News - January 15, 2009


Horticulture students at Van Hall Larenstein were taught by plant researchers from Wageningen UR last semester. A success with all parties. ‘It is valuable to go deeper into the theory and to know about where the recent progress in technology lies’, said fourth year student Ma Yuanqing.

VHL students of Horticulture doing a DNA isolation test with Sjaak van Heusden, tomato breeding researcher.
There is a need for horticultural researchers, and graduates of the VHL Bachelor’s in International Horticulture & Management (IHM) are welcome on the Master’s in Plant Sciences. The small team of teachers on the IHM course were quick to approach the WUR researchers about teaching the module on plant breeding, which gave the fourth year group an idea of both the theory and the latest developments. ‘The researchers can go deeper than we can’, said VHL teacher Albertien Kijne, ‘and this is also better for recruitment, as students can see whether plant breeding interests them, and meet the university teachers.’ One of the researchers, Sjaak van Heus¬den, has taught such courses before, but he was pleased with his colleagues’ readiness to join in. ‘The collaboration with VHL went very smoothly too’, he said.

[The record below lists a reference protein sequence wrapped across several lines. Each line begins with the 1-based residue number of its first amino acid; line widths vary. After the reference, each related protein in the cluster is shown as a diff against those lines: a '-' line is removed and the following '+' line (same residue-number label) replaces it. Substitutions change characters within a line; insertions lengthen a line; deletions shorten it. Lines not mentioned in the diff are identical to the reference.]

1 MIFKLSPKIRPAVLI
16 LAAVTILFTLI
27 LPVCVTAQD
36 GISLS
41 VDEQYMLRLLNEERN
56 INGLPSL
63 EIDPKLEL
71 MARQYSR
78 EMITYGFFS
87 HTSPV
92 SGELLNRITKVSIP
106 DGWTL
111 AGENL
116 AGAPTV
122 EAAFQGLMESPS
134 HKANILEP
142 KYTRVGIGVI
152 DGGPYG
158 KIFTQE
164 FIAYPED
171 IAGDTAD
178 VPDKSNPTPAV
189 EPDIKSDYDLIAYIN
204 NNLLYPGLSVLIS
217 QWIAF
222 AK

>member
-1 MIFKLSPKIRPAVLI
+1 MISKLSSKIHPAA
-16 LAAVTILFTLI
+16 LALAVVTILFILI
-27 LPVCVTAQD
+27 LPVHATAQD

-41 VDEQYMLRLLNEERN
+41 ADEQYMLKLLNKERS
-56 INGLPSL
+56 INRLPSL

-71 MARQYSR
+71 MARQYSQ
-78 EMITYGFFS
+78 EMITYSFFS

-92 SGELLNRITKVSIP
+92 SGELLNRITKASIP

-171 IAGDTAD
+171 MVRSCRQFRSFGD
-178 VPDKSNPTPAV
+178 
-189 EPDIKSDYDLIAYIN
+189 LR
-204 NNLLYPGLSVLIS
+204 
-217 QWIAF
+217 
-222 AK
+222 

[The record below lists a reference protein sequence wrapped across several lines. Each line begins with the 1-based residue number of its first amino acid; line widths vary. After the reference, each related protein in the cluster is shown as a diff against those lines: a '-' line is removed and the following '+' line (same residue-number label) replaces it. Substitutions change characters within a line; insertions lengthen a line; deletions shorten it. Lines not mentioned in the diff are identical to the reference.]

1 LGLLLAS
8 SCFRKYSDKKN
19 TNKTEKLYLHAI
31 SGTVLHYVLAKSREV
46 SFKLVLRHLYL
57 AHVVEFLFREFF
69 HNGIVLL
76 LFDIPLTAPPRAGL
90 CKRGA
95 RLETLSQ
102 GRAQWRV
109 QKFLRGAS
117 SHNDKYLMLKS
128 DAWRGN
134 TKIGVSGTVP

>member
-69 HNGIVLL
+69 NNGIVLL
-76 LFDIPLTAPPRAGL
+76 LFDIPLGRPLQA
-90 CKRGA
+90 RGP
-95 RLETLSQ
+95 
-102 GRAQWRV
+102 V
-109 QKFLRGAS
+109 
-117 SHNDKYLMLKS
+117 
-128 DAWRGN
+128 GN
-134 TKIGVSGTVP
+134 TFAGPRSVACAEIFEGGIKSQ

Is this an example of the added value of having VHL and the university under one roof? Kijne says, ‘It wasn’t imposed from above, and maybe that’s why it worked so well.’ An initial evaluation showed that the students, who come from China and Thailand, were enthusiastic too. Wang Shuhang had done an internship at Plant Breeding. ‘I had worked in it, but now I gained more knowledge in the lectures and understood the reasons for things.’ She hopes to go on to do the Master’s in Plant Sciences. ‘There are lots of experiments and in commercial plant breeding companies the work is mainly practical. I am a doer so that is what I like.’
The highly specialized lectures were not always easy. Take somatic embryogenesis, for example. Ma Yuangqing, who wants to go into business, says, ‘You don’t need to master all this knowledge to understand how a sustainable horticulture business can benefit from new developments.’ Van Heusden agrees with him: ‘Students don’t have to understand everything, as long as they think ‘That’s interesting – I’d like to know more about that.’

Van Heusden gave an introduction to tomato breeding in which students had to isolate their own DNA by chewing on chewing gum and then using a chemical reaction to produce a sex marker. ‘Markers in DNA are used a lot in plant breeding, that’s why we did this test’, explains Van Heusden. ‘The test was very predictable, although everyone was getting nervous before we got the results!’ joked Wang Shuhang.